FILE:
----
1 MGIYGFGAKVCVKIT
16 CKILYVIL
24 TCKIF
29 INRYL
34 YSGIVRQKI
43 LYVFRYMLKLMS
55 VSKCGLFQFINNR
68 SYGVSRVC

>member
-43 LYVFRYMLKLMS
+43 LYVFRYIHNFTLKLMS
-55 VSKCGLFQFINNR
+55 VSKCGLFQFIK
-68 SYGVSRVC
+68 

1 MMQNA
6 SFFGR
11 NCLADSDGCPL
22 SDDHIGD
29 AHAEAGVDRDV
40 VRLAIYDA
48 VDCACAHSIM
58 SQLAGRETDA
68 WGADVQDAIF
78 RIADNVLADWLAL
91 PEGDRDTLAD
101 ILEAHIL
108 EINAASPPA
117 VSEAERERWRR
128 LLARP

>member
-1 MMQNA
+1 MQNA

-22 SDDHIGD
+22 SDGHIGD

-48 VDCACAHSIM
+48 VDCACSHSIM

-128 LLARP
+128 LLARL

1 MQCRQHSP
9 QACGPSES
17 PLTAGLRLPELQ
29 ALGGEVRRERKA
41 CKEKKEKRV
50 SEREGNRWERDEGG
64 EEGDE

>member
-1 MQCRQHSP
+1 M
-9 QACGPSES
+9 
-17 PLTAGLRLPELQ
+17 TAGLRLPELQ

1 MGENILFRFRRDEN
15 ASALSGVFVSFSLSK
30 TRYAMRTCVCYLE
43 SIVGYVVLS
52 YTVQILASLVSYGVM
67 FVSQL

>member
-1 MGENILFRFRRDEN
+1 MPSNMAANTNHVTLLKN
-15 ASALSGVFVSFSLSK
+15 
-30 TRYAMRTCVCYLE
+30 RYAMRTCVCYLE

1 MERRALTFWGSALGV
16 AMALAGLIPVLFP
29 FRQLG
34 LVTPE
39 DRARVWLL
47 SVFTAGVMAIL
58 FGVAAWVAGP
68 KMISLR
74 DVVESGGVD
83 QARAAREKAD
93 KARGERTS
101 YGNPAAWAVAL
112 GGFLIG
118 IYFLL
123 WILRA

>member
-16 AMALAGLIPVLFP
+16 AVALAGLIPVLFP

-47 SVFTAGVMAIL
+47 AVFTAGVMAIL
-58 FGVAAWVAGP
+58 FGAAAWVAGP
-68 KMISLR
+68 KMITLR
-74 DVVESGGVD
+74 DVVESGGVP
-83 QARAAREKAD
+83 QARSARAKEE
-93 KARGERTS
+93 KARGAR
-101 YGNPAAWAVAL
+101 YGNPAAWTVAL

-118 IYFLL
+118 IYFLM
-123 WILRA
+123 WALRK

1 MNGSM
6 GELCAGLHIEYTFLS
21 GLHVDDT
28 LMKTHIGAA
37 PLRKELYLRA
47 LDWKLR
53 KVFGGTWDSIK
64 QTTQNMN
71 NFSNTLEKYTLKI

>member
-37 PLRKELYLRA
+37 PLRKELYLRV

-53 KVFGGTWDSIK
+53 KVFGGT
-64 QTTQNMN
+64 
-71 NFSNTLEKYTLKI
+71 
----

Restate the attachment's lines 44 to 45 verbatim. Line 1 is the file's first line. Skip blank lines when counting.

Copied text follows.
41 CKEKKEKRV
50 SEREGNRWERDEGG